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After learning multi-gpu sample(multi_gpu_sample), I think the distribute tensorflow is similar with multi-gpu, cpu to ps and gpu to worker.

So, ps's work is collecting gradients from worker , then update the parameter and send and share them to the workers.

But after reading the distribute Tensorflow sample below, I felt confused. It seems that ps do nothing but join() ops.

How to understand this? Thanks!

import tensorflow as tf

# Flags for defining the tf.train.ClusterSpec
tf.app.flags.DEFINE_string("ps_hosts", "",
                           "Comma-separated list of hostname:port pairs")
tf.app.flags.DEFINE_string("worker_hosts", "",
                           "Comma-separated list of hostname:port pairs")

# Flags for defining the tf.train.Server
tf.app.flags.DEFINE_string("job_name", "", "One of 'ps', 'worker'")
tf.app.flags.DEFINE_integer("task_index", 0, "Index of task within the job")

FLAGS = tf.app.flags.FLAGS


def main(_):
  ps_hosts = FLAGS.ps_hosts.split(",")
  worker_hosts = FLAGS.worker_hosts.split(",")

  # Create a cluster from the parameter server and worker hosts.
  cluster = tf.train.ClusterSpec({"ps": ps_hosts, "worker": worker_hosts})

  # Create and start a server for the local task.
  server = tf.train.Server(cluster,
                           job_name=FLAGS.job_name,
                           task_index=FLAGS.task_index)

  if FLAGS.job_name == "ps":
    server.join()
  elif FLAGS.job_name == "worker":

    # Assigns ops to the local worker by default.
    with tf.device(tf.train.replica_device_setter(
        worker_device="/job:worker/task:%d" % FLAGS.task_index,
        cluster=cluster)):

      # Build model...
      loss = ...
      global_step = tf.Variable(0)

      train_op = tf.train.AdagradOptimizer(0.01).minimize(
          loss, global_step=global_step)

      saver = tf.train.Saver()
      summary_op = tf.merge_all_summaries()
      init_op = tf.initialize_all_variables()

    # Create a "supervisor", which oversees the training process.
    sv = tf.train.Supervisor(is_chief=(FLAGS.task_index == 0),
                             logdir="/tmp/train_logs",
                             init_op=init_op,
                             summary_op=summary_op,
                             saver=saver,
                             global_step=global_step,
                             save_model_secs=600)

    # The supervisor takes care of session initialization, restoring from
    # a checkpoint, and closing when done or an error occurs.
    with sv.managed_session(server.target) as sess:
      # Loop until the supervisor shuts down or 1000000 steps have completed.
      step = 0
      while not sv.should_stop() and step < 1000000:
        # Run a training step asynchronously.
        # See `tf.train.SyncReplicasOptimizer` for additional details on how to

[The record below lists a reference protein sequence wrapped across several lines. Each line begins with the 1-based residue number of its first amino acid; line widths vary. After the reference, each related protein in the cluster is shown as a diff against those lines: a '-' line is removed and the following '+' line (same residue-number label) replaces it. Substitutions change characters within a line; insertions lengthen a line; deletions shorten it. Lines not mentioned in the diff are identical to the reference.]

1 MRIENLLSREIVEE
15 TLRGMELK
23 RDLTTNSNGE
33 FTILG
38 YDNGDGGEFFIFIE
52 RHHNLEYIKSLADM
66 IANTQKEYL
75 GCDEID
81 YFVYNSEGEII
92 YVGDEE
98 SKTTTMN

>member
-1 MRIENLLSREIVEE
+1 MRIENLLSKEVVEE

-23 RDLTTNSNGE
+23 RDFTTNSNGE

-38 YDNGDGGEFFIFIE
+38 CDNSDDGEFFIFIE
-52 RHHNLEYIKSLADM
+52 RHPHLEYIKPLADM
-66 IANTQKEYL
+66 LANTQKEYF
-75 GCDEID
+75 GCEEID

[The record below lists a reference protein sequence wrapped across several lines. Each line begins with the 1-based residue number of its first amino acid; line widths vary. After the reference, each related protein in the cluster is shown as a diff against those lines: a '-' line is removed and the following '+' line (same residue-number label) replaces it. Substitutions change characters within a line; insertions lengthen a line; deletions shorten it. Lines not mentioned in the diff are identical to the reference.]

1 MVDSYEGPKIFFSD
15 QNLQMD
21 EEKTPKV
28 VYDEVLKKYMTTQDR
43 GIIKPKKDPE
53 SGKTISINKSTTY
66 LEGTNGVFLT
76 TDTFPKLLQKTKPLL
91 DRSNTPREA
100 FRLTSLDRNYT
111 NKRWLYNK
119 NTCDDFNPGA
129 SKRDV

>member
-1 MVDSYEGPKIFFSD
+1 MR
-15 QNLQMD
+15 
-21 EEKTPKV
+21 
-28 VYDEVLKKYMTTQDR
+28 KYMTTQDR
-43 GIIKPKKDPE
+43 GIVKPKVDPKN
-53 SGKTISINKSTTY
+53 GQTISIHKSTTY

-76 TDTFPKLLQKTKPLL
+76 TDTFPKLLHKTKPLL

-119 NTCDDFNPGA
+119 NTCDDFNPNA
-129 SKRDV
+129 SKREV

# perform *synchronous* training.
        _, step = sess.run([train_op, global_step])

    # Ask for all the services to stop.
    sv.stop()

if __name__ == "__main__":
  tf.app.run()
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It's a pretty confusing example (which came from the manual, I believe). It will probably be changed as Distributed TensorFlow matures.

Anyway, both "worker" and "ps" are tasks (or jobs rather, which are just groups of tasks), so they're really no different. The difference is what they're supposed to be used for. The idea is that state (e.g. tf.Variable) should be on the parameter servers, while operations for calculating state should be on the workers. Instead of achieving this by calling tf.device manually everywhere, a helper function named tf.train.replica_device_setter is used that sets a tf.Variable's device to a parameter server, and the other operations to a worker.

server.join() just means that parameter servers will wait on the workers, instead of terminating their client processes immediately.

with tf.device(tf.replica_device_setter(
  worker_device="/job:worker/task:%d" % FLAGS.task_index, 
  cluster=cluster_spec)):

  v1 = tf.Variable(...)  # Automatically assigned to a parameter server.
  train_op = ... # Automatically assigned to the worker.
  • oh, thank u very much, I know it. One more thing, I think ps should do something like collecting data from workers and updating weight to workers. if operations for calculating state are all on the workers, who is the collector? Just like the multi-gpu sample, gpus calculate their own gradients and cpu collect them to update weight ,then share to the gpus. – void Jan 5 '17 at 11:07
  • The exact details of how/when a worker gets states to work with, or when a parameter server stores a new state, is something we don't have to think about as Distributed TensorFlow takes care of it behind the scenes when you pin operations and variables to devices in this way. – Carl Thomé Jan 5 '17 at 18:38
  • I see it. This is indeed a confusing example. Thank you very very much. – void Jan 6 '17 at 5:11

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